The Future of Community Journalism

15 09 2010

After I finished my formal education, I spent 10 years in state and local government.  After leaving government, I went to work in the private sector.  At that point, friends often asked if I missed being in government.  One of my half-facetious replies was “It’s nice not to wake up every day and dread reading the morning newspapers.”

Indeed, when I worked for the Governor of Colorado and the Mayor of Denver, there were often days when I awoke to read a newspaper headline about some bureaucratic scandal or impropriety.  At the time, there were more than 50,000 state employees and more than 20,000 city employees.  It was almost inevitable that, sooner or later, some employee would be caught loitering on the job, using government resources for personal purposes, or even embezzling money.

In those days, Denver was in the midst of a newspaper war between two equally-strong dailies: the Rocky Mountain News and the Denver Post.  As a result, entrepreneurial reporters had a huge incentive to get a scoop and to publish an exclusive story before the competition knew about it.  This led to occasional journalistic errors, where a story would be printed in haste – before the facts were verified or before both sides could be presented fairly.  But this environment also led to aggressive investigative reporting that was insightful, educational, and revealing.

Times have changed.  Last year, the Rocky Mountain News ceased operations after 150 years.  The Denver Post, the “winner” of the Denver newspaper war, is struggling to remain afloat financially.  Faced with competition from the internet and countless other news sources that did not exist just a few years ago, the Post has had to cut staff and other costs.  The paper today is much smaller than it used to be, with fewer reporters covering state and local news.

At one level, the end of the newspaper war is a relief.  The number of sensational, inflammatory, attention-getting headlines and stories has declined.  But, at a deeper level, the end of the newspaper war and the loss of the Rocky Mountain News have been tragic for our community.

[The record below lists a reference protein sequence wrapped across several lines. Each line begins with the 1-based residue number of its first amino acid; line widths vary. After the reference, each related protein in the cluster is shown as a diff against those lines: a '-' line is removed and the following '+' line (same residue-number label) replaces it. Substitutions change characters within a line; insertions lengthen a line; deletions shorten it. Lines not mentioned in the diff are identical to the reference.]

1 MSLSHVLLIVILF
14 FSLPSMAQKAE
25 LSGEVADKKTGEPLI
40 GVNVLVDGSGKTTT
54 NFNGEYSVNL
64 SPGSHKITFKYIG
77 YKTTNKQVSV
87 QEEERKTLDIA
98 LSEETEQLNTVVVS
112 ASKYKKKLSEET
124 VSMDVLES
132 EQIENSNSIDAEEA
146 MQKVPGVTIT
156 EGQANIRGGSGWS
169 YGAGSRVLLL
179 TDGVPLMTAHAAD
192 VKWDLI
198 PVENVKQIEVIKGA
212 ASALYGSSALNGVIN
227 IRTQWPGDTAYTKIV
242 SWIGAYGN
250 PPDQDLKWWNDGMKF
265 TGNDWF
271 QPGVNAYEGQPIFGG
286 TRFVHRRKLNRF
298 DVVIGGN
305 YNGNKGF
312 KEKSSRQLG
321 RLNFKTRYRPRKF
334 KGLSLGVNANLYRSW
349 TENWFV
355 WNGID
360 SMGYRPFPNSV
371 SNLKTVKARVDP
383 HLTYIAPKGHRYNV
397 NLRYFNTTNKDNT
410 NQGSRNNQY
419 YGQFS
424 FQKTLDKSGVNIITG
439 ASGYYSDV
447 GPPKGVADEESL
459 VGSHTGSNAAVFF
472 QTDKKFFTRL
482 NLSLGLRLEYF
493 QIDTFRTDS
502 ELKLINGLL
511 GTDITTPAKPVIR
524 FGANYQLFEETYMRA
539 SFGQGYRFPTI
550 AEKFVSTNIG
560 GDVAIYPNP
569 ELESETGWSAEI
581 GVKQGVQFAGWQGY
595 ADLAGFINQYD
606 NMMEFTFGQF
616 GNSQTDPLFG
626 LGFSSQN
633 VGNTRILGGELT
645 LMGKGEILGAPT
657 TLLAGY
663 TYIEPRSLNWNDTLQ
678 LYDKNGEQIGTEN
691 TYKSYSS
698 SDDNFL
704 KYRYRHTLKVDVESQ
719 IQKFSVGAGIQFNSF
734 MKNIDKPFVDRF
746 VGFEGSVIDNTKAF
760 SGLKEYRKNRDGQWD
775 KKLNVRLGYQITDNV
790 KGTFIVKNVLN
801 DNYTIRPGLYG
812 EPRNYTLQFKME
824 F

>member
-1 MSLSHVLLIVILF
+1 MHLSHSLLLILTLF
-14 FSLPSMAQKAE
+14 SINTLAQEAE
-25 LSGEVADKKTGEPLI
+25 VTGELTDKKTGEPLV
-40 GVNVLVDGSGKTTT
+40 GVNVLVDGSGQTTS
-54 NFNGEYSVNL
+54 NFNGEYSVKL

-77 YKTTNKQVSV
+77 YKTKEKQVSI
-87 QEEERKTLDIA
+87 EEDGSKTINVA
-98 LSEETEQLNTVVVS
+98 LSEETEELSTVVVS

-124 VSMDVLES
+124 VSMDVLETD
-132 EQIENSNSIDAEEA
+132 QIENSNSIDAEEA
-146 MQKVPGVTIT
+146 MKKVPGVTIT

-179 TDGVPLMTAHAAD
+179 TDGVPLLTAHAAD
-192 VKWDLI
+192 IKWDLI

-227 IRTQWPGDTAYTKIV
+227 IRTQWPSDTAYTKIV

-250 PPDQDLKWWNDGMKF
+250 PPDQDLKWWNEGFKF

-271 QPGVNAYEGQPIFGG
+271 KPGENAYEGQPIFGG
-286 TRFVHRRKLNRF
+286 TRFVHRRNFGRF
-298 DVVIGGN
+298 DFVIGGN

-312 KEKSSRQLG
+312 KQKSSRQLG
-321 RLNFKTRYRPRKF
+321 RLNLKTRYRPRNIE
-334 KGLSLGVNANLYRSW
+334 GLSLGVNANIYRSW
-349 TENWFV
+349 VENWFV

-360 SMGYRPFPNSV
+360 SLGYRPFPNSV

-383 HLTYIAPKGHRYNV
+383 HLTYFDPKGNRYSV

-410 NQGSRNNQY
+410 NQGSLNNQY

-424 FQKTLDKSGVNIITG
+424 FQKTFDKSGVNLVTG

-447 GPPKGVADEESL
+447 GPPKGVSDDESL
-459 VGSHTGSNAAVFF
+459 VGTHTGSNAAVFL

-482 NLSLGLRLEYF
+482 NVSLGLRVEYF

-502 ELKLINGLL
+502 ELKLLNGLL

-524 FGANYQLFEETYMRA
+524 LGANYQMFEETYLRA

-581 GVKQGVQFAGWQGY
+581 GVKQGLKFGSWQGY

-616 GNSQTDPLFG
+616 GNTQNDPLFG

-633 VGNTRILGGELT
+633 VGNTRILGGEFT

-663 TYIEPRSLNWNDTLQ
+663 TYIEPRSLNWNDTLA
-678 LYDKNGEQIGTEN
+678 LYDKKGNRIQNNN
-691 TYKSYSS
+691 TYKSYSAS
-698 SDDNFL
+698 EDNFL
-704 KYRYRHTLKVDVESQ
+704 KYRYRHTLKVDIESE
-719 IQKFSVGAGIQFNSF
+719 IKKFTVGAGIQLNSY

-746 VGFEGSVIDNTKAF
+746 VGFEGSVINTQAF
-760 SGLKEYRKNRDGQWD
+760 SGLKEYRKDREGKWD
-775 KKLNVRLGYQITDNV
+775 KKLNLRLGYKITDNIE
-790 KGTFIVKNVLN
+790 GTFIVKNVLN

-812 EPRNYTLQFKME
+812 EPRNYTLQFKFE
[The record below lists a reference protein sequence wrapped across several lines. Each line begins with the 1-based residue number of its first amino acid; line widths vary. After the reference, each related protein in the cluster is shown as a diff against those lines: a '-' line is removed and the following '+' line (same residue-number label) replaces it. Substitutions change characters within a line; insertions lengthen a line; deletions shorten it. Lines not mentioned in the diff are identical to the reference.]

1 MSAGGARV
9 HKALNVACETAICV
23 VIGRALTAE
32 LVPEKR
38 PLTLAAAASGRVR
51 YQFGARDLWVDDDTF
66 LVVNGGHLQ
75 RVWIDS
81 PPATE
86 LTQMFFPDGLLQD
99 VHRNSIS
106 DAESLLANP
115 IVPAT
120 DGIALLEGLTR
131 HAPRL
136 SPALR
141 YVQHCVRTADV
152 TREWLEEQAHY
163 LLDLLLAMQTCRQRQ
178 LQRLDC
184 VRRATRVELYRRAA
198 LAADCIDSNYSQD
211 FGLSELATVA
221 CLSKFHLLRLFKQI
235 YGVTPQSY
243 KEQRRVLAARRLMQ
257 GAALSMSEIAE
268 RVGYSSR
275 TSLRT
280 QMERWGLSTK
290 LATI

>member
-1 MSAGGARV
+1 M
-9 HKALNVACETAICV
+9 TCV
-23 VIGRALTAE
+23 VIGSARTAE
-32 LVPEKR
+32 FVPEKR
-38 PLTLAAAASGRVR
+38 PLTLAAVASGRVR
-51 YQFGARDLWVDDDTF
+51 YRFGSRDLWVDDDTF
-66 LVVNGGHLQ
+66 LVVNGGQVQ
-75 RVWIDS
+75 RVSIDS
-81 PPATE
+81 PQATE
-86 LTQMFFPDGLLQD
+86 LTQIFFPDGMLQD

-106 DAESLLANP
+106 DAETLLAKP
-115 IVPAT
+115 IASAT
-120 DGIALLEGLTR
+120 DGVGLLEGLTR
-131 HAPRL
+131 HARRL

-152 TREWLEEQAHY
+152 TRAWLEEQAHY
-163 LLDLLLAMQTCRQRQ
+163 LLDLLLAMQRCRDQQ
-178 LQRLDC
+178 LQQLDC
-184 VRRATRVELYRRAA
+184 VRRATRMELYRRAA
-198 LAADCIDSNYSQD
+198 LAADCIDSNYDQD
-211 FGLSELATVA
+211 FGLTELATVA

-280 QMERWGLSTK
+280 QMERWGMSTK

A study by the John S. and James L. Knight Foundation found that there is an inverse relation between the number of investigative reporters in the community and the amount of local government corruption.  In other words, investigative reporters uncover corruption and that leads to less corruption.  I suppose that if people in local government know they are more likely to get caught and be publicly exposed if they do something bad, they’re less likely to do something bad.

Printed newspapers are dinosaurs; they are becoming extinct.  Many members of my generation will never lose the desire to read a hard copy morning paper, to have ink-stained fingertips accompanying breakfast.  But such a desire is almost nonexistent among younger generations.  Before long, newspapers will be a relic of the past.

What will replace traditional newspapers?  Some people argue that the internet has already replaced newspapers, that wiki sites and open-source information collecting are a better and more customized way to get news than newspapers ever were or could be.  Other people argue that we are losing a crucial piece of our civic infrastructure.  This second group urges some combination of private, public, and nonprofit sources to finance local journalism in new and creative ways.  An example is ProPublica, the nonprofit, independent news source that won a Pulitzer Prize for investigative reporting this year, or I-News, the investigative news network founded here in Denver by a former Rocky Mountain News reporter. 

What do you think?  Should The Denver Foundation get involved in supporting local journalism?  If so, how?

 — David Miller, President and CEO, The Denver Foundation